Electronic Arts stock plummets more than 10% as mobile versions of popular games are shelved due to cuts

Electronic Arts Inc.’s prior year results and revenue were previously incorrect. You have been updated.

Shares in Electronic Arts Inc. plunged more than 10% in after-hours trading on Tuesday after executives released disappointing guidance and announced they will postpone an expected title and end mobile versions of two popular games, likely to trigger layoffs will.

missed holiday sales and the forecast for the last fiscal quarter of the year and the early forecast for the next fiscal year also came in lower than expected. In statements, executives said cuts were made in the fiscal third quarter to close the deficit.

“As market uncertainty increased during the quarter, we took steps to protect underlying profitability,” said Chief Financial Officer Chris Suh. “We prioritize the gaming experience and direct investments where they can have the most positive impact on our players and growth.”

The cuts include the discontinuation of the mobile versions of two popular games, Apex Legends and Battlefield. While ‘Apex Legends’ has been a strong title for EA in recent years, Suh admitted Tuesday that “the performance of… the ‘Apex’ franchise in the fiscal third quarter “was below what we expected, reflecting the challenging market dynamics”.

An EA spokesperson confirmed that the cuts would affect workers focused on the Battlefield title, but would not name a number of employees affected, nor officially confirm a VentureBeat report that the industrial toys studio would be shutting down.

“We have made the decision to discontinue development of the current ‘Battlefield’ mobile title. … In light of this decision, we are in the process of communicating with affected teams this week,” the statement said. “Our goal is to transfer as many employees affected by this decision to other projects as possible. In cases where this is not possible, we support them during the transition process.”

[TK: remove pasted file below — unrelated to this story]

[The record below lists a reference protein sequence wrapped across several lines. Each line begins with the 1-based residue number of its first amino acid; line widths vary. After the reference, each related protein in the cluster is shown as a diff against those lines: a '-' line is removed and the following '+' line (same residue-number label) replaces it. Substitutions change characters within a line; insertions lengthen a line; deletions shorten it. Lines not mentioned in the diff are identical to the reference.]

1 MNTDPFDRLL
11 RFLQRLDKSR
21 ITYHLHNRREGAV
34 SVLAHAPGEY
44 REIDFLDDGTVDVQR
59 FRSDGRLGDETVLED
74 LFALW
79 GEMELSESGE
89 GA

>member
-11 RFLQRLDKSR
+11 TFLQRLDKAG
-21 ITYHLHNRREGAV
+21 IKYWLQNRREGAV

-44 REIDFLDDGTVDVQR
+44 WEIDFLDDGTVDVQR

Suh said in a conference call later Tuesday that the changes made in the quarter would reduce EA’s expected operating expenses by $140 million in the second half of its fiscal year.

EA reported earnings of $204 million, or 73 cents a share, for the third quarter, up from earnings of 23 cents a share a year ago. Holiday revenue was $1.88 billion, up from $1.79 billion a year ago. Net bookings for the quarter, attributable to deferred income, were $2.34 billion compared to $2.58 billion in the same quarter last year.

Analysts on average forecast adjusted earnings per share of $3.08 on sales of $1.93 billion and net bookings of $2.48 billion, according to FactSet; EA didn’t provide direct adjusted earnings information in Tuesday’s release. Shares fell more than 10% in after-hours trading following the earnings release after closing down 0.2% at $128.68.

The numbers worsened in the forecast as executives revealed that a major release previously scheduled for the fiscal fourth quarter has been pushed back into the next fiscal year. Star Wars Jedi: Survivor, previously expected in March, will now be released in late April, the company announced in a blog post on Tuesday.

“In order for the team to hit the Respawn quality barrier, give the team the time it needs, and achieve the level of polish our fans deserve, we’ve extended our release schedule by six crucial weeks,” the blog post reads.

The move impacted EA’s fourth-quarter fiscal guidance. EA executives are forecasting net income of $1.7 billion to $1.8 billion, net bookings of $1.68 billion to $1.78 billion and earnings of 5 to 20 cents a share in the fiscal fourth quarter. Analysts on average forecast sales of $2.13 billion, net bookings of $2.23 billion and adjusted earnings of $2.21 per share, according to FactSet; EA executives haven’t provided a specific guidance for adjusted earnings per share.

The fact that the new “Star Wars” game was delayed until next fiscal year didn’t help expectations for revenue growth this year either.

“Without the effects of [foreign-exchange rates], we expect mid-single-digit growth in net bookings and low-double-digit growth in profitability,” Suh said. “If interest rates hold flat from today, that would equate to mid-single-digit growth in both revenue and earnings.”

With EA executives now forecasting annual sales of about $7.3 billion at the midpoint, that forecast would fall short of analysts’ expectations for the next fiscal year. On average, Wall Street analysts were forecasting next fiscal year revenue of $8.16 billion, which would be 11.8% higher than the midpoint of Tuesday’s forecast. Analysts had expected adjusted earnings to rise 8% in the next fiscal year based on expectations for this year, which are certain to shrink after earnings released on Tuesday and fourth-quarter guidance.

EA shares are down 3% over the past 12 months, as is the S&P 500 index SPX,
has fallen by 11%.


Leave a Comment